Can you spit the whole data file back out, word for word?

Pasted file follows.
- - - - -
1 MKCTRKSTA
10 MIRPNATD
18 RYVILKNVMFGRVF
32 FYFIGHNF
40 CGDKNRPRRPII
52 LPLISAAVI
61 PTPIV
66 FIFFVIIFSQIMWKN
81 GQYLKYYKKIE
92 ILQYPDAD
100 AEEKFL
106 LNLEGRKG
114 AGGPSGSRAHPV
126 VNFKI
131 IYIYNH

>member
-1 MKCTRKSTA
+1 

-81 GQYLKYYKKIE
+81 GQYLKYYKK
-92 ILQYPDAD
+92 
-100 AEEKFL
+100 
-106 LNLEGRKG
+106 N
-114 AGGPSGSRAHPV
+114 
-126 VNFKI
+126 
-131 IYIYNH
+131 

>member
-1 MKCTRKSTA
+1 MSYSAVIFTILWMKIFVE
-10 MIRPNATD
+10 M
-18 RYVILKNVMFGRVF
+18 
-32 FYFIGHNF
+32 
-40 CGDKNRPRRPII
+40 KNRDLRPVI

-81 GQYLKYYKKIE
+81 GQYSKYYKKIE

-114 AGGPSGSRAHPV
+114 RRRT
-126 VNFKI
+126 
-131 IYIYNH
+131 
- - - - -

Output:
1 MKCTRKSTA
10 MIRPNATD
18 RYVILKNVMFGRVF
32 FYFIGHNF
40 CGDKNRPRRPII
52 LPLISAAVI
61 PTPIV
66 FIFFVIIFSQIMWKN
81 GQYLKYYKKIE
92 ILQYPDAD
100 AEEKFL
106 LNLEGRKG
114 AGGPSGSRAHPV
126 VNFKI
131 IYIYNH

>member
-1 MKCTRKSTA
+1 

-81 GQYLKYYKKIE
+81 GQYLKYYKK
-92 ILQYPDAD
+92 
-100 AEEKFL
+100 
-106 LNLEGRKG
+106 N
-114 AGGPSGSRAHPV
+114 
-126 VNFKI
+126 
-131 IYIYNH
+131 

>member
-1 MKCTRKSTA
+1 MSYSAVIFTILWMKIFVE
-10 MIRPNATD
+10 M
-18 RYVILKNVMFGRVF
+18 
-32 FYFIGHNF
+32 
-40 CGDKNRPRRPII
+40 KNRDLRPVI

-81 GQYLKYYKKIE
+81 GQYSKYYKKIE

-114 AGGPSGSRAHPV
+114 RRRT
-126 VNFKI
+126 
-131 IYIYNH
+131 